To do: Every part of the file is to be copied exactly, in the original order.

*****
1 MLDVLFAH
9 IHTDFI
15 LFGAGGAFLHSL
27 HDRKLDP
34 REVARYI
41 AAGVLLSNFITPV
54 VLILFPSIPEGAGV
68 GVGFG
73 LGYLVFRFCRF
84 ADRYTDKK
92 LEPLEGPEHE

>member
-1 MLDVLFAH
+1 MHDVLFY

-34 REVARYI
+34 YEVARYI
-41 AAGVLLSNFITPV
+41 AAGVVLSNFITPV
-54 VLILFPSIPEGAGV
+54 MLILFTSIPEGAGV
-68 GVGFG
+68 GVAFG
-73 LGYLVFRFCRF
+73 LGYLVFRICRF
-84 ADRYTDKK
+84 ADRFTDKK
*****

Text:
1 MLDVLFAH
9 IHTDFI
15 LFGAGGAFLHSL
27 HDRKLDP
34 REVARYI
41 AAGVLLSNFITPV
54 VLILFPSIPEGAGV
68 GVGFG
73 LGYLVFRFCRF
84 ADRYTDKK
92 LEPLEGPEHE

>member
-1 MLDVLFAH
+1 MHDVLFY

-34 REVARYI
+34 YEVARYI
-41 AAGVLLSNFITPV
+41 AAGVVLSNFITPV
-54 VLILFPSIPEGAGV
+54 MLILFTSIPEGAGV
-68 GVGFG
+68 GVAFG
-73 LGYLVFRFCRF
+73 LGYLVFRICRF
-84 ADRYTDKK
+84 ADRFTDKK